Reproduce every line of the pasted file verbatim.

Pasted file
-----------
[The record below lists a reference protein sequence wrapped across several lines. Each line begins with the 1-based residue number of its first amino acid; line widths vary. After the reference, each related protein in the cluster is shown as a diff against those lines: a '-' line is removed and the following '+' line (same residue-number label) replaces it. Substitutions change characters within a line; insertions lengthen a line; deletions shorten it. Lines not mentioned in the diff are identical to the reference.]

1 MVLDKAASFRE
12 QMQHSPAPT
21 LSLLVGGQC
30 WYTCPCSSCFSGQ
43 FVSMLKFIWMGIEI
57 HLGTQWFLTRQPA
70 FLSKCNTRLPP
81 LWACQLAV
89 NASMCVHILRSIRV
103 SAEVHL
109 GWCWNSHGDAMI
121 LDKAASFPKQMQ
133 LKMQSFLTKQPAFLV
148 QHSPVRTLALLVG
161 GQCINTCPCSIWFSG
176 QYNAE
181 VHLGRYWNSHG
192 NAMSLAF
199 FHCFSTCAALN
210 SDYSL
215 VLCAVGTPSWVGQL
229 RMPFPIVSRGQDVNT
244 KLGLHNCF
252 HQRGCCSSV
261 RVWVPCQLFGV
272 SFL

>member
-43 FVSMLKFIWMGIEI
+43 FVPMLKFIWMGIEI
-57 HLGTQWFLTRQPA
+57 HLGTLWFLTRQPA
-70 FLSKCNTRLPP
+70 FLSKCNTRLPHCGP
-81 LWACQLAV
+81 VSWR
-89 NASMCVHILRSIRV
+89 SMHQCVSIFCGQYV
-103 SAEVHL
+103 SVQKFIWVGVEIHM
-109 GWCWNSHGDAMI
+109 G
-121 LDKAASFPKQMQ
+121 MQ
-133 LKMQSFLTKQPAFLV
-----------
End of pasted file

[The record below lists a reference protein sequence wrapped across several lines. Each line begins with the 1-based residue number of its first amino acid; line widths vary. After the reference, each related protein in the cluster is shown as a diff against those lines: a '-' line is removed and the following '+' line (same residue-number label) replaces it. Substitutions change characters within a line; insertions lengthen a line; deletions shorten it. Lines not mentioned in the diff are identical to the reference.]

1 MVLDKAASFRE
12 QMQHSPAPT
21 LSLLVGGQC
30 WYTCPCSSCFSGQ
43 FVSMLKFIWMGIEI
57 HLGTQWFLTRQPA
70 FLSKCNTRLPP
81 LWACQLAV
89 NASMCVHILRSIRV
103 SAEVHL
109 GWCWNSHGDAMI
121 LDKAASFPKQMQ
133 LKMQSFLTKQPAFLV
148 QHSPVRTLALLVG
161 GQCINTCPCSIWFSG
176 QYNAE
181 VHLGRYWNSHG
192 NAMSLAF
199 FHCFSTCAALN
210 SDYSL
215 VLCAVGTPSWVGQL
229 RMPFPIVSRGQDVNT
244 KLGLHNCF
252 HQRGCCSSV
261 RVWVPCQLFGV
272 SFL

>member
-43 FVSMLKFIWMGIEI
+43 FVPMLKFIWMGIEI
-57 HLGTQWFLTRQPA
+57 HLGTLWFLTRQPA
-70 FLSKCNTRLPP
+70 FLSKCNTRLPHCGP
-81 LWACQLAV
+81 VSWR
-89 NASMCVHILRSIRV
+89 SMHQCVSIFCGQYV
-103 SAEVHL
+103 SVQKFIWVGVEIHM
-109 GWCWNSHGDAMI
+109 G
-121 LDKAASFPKQMQ
+121 MQ
-133 LKMQSFLTKQPAFLV